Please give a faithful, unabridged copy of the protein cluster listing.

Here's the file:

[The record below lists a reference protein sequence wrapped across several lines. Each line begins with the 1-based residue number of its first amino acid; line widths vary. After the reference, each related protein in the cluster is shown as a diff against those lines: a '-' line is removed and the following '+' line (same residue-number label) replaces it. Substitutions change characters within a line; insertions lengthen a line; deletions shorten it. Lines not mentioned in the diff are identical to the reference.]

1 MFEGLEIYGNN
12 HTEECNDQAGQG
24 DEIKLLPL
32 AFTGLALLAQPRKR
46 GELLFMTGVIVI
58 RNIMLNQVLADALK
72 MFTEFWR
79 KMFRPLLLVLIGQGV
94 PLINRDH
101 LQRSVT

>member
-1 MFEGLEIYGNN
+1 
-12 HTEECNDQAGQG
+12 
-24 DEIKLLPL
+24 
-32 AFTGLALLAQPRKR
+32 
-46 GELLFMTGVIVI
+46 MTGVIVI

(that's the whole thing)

[The record below lists a reference protein sequence wrapped across several lines. Each line begins with the 1-based residue number of its first amino acid; line widths vary. After the reference, each related protein in the cluster is shown as a diff against those lines: a '-' line is removed and the following '+' line (same residue-number label) replaces it. Substitutions change characters within a line; insertions lengthen a line; deletions shorten it. Lines not mentioned in the diff are identical to the reference.]

1 MFEGLEIYGNN
12 HTEECNDQAGQG
24 DEIKLLPL
32 AFTGLALLAQPRKR
46 GELLFMTGVIVI
58 RNIMLNQVLADALK
72 MFTEFWR
79 KMFRPLLLVLIGQGV
94 PLINRDH
101 LQRSVT

>member
-1 MFEGLEIYGNN
+1 
-12 HTEECNDQAGQG
+12 
-24 DEIKLLPL
+24 
-32 AFTGLALLAQPRKR
+32 
-46 GELLFMTGVIVI
+46 MTGVIVI